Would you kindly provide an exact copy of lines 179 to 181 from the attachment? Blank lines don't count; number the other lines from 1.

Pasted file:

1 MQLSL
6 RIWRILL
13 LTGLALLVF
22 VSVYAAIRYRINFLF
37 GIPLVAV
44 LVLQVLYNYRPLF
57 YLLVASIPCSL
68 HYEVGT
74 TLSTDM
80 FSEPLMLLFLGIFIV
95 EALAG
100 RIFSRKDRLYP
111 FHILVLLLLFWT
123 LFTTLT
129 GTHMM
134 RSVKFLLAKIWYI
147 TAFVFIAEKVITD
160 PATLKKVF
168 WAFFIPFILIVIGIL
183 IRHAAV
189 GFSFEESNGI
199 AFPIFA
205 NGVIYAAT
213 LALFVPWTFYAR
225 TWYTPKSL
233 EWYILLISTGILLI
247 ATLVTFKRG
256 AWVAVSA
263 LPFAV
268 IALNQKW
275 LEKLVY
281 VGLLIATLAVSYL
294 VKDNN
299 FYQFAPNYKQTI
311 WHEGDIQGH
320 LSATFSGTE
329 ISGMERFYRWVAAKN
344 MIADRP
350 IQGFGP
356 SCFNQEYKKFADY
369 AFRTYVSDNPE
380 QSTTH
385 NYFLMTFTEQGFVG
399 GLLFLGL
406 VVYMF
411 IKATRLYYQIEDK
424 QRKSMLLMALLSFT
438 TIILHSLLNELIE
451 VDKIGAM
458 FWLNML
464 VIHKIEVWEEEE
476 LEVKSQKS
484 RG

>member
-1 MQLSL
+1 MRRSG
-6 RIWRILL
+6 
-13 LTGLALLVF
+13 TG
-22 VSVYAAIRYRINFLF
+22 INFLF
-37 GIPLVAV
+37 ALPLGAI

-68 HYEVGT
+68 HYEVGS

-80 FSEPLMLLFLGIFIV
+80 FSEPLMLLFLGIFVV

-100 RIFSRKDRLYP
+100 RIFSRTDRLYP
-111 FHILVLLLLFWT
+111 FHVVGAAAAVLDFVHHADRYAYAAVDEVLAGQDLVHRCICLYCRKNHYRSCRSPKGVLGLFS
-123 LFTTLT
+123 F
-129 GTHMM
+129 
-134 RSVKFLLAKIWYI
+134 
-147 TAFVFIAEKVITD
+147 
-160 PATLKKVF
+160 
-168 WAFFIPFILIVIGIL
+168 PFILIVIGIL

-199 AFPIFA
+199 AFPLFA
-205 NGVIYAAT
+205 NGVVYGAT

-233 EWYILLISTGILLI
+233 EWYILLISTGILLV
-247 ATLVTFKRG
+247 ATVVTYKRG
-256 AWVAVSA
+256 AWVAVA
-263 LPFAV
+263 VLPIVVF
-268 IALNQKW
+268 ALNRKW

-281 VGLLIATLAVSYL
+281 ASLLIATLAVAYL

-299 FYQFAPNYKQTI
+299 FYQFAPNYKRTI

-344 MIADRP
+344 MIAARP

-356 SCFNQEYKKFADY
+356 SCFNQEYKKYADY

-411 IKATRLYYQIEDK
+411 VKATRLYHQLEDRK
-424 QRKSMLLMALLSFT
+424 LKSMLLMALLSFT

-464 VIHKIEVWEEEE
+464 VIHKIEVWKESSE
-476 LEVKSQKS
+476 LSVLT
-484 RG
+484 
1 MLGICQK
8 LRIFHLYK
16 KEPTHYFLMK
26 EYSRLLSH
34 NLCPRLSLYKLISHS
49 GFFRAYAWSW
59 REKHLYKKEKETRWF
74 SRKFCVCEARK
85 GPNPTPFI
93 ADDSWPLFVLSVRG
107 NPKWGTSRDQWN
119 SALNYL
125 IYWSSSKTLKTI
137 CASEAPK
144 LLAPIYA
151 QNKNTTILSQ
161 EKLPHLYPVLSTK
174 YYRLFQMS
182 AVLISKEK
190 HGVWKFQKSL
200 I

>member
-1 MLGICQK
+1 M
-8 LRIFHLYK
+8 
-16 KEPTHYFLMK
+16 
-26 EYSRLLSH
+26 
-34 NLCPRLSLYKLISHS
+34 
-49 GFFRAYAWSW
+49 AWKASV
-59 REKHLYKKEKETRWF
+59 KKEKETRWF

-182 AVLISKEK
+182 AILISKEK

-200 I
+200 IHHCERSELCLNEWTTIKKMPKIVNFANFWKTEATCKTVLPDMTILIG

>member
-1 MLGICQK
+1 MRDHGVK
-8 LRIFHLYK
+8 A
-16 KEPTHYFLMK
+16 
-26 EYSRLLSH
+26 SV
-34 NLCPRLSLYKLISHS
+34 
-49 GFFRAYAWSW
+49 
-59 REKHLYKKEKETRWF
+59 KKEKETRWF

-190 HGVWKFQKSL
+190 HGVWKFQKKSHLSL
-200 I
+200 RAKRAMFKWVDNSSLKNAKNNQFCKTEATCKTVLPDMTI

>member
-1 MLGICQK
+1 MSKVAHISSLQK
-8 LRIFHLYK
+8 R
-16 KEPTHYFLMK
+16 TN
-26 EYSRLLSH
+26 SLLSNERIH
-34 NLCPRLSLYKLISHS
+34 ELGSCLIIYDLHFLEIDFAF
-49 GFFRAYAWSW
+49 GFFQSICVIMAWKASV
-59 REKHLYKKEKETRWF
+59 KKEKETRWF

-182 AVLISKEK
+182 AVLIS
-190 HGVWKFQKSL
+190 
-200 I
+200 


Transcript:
-8 LRIFHLYK
+8 R
-16 KEPTHYFLMK